The 'Mix-Use' of Rides and Condos
The debate of whether amusements can coexist with living spaces is one part of the problem that Thor Equities is proposing for Coney Island - the other is their argument that the amusements can not thrive on their own.
Lee Silberstein, spokesman for Thor Equities, said financial experts hired by the company have so far found that the amusement park as a stand-alone concept would operate at a loss over its lifetime. He said the preliminary numbers, which haven’t been released, were predicated on 1.4 million visitors coming to the $250 million park that would replace Astroland, a ‘huge leap of faith’ considering that currently, Astroland only has 350,000 annual visitors, according to its owner, Carol Hill Albert. Albert said her family, which has operated the park for 45 years, originally wanted to be part of the new, year-round Coney Island.
“But the problem was, I don’t think that anyone really got into the nuts and bolts of how we were going to make this place year-round,” she said. “It’s a mind-blowing expense that could only be supported by probably a hotel. Certainly no amusement park could afford that.
One of the reasons the Alberts of Astroland were forced to sell was because they worried they would take a heavy blow in the next couple of years with a drop in attendance due to big construction going on at either sides of their park. They also had tried to work out with the city a plan to move a dozen rides from Astroland, which is about half of all their rides to W.10th street - and even offered the city to pay the quarter of a million dollars to move the AstroTower. All this while construction were to be taking place. But the city did not find it feasible nor timely possible.
Sitt will also have to contend with a growing “Save Coney Island” movement. People like Captain Bob, burlesque dancers and freak show performers plan to literally show up at the company’s doorstep in the coming weeks to demand it scrap the condo plan. Charles Denson, author of “Coney Island: Lost and Found” (ironically, the book Sitt passes out to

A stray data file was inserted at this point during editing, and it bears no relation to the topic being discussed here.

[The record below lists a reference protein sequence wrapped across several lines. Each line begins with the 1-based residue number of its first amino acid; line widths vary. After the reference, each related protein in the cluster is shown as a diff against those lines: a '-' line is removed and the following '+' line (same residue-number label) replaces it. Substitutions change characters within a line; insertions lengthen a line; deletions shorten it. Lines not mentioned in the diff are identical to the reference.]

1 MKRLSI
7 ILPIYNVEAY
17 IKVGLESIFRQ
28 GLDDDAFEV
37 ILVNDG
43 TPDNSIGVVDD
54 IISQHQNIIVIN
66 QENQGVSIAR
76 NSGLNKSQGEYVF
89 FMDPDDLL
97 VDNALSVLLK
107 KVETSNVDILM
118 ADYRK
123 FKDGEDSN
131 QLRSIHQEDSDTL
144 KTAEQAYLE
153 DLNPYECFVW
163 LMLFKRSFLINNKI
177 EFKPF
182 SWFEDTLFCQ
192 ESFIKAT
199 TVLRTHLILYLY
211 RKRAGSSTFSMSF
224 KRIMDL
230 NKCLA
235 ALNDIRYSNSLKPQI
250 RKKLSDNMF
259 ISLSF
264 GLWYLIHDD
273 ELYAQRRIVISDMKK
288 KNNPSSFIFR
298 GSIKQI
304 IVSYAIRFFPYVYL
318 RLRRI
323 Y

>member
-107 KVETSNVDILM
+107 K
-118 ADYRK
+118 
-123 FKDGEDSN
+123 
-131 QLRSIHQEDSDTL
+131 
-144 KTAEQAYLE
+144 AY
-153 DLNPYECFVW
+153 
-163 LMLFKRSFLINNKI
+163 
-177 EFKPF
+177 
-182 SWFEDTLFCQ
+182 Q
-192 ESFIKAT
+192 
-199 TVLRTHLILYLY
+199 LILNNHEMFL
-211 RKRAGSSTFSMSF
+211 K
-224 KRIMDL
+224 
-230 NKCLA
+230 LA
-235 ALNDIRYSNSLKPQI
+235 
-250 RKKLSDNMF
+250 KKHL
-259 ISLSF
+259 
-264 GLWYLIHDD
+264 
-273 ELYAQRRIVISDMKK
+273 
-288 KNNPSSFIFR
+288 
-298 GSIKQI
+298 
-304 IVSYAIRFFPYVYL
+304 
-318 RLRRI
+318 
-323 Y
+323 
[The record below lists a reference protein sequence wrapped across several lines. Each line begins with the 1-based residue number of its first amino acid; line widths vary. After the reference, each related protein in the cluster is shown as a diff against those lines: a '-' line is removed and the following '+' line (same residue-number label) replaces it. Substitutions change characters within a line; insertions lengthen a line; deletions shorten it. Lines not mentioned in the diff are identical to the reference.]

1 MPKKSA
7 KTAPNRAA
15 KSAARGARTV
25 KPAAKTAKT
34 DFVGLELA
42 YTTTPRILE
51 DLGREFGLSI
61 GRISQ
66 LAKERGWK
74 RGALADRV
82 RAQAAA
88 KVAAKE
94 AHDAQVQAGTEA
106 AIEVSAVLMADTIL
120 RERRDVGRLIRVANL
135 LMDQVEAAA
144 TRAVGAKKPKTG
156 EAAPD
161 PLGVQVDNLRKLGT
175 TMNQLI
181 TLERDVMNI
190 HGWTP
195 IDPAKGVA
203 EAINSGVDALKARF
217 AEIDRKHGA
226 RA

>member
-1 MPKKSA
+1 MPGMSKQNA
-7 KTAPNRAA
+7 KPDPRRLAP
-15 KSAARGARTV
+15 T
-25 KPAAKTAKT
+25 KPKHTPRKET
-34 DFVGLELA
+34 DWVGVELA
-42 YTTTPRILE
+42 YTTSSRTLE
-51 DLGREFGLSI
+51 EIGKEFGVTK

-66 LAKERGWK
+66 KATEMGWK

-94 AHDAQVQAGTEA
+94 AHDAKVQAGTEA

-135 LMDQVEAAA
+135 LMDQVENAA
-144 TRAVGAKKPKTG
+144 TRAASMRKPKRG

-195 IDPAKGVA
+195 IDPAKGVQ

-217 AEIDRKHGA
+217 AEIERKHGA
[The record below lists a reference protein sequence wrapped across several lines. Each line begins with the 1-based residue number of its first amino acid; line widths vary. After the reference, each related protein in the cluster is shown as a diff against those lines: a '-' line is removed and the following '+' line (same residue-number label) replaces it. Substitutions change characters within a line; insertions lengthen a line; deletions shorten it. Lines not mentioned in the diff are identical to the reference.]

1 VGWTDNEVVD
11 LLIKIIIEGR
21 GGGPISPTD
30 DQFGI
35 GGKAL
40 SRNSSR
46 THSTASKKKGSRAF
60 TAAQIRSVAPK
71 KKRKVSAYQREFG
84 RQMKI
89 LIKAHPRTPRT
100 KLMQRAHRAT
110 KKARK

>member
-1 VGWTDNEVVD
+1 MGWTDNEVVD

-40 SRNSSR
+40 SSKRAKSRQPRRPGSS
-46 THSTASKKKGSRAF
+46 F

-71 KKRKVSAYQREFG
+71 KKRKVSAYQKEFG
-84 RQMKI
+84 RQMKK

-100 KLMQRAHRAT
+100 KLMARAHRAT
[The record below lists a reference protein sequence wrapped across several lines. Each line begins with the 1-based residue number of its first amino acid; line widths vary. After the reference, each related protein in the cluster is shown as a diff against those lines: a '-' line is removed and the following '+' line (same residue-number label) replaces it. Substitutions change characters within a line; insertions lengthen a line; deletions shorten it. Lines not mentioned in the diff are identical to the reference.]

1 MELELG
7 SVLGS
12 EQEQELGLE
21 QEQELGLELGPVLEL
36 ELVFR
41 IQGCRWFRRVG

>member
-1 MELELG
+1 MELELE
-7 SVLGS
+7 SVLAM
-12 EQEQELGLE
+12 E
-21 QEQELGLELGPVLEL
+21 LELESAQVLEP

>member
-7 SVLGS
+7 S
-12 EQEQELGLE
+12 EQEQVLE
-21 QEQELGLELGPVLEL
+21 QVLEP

his investors), said he is also against the project. “If he would have been more imaginative [with the Stillwell Plan], maybe I would have supported it,” said Denson. “But what he showed is so generic and ugly that there would be no choice but to oppose it.”
In a limited way, her newly formed group is Coney Island’s version of Develop Don’t Destroy Brooklyn (DDDB), the more established group that has recently offered Carlin its expertise from years of fighting the approved Atlantic Yards project.
Horace Bullard who some blame for Coney being undeveloped for so long, since he has been sitting on his parcels of land and letting them rot, has in the past, displayed a huge interest in amusements. However, he does feel that amusements alone can not be feasible for the large area of land that Thor has purchased.
“Corporations are not going to be able to go in there and justify [investing in amusements] to their shareholders. That’s what the public is going to have to digest. If it were true [that amusements are profitable], Coney Island would be filled with rides. People would be fighting over land to make money.” Of course, Bullard also has a stake in the city’s rezoning. He said he’ll wait until the city approves its rezoning before deciding what to do with his six parcels, sell them to Sitt or another developer, go into some kind of partnership, or build something there himself, and would prefer a ‘mixed use’ zoning.
Can Condos and Rides Coexist? by Sarah Ryley [Brooklyn Daily Eagle]
The full article can be viewed at the CIUSA bulletin board (posted with permission)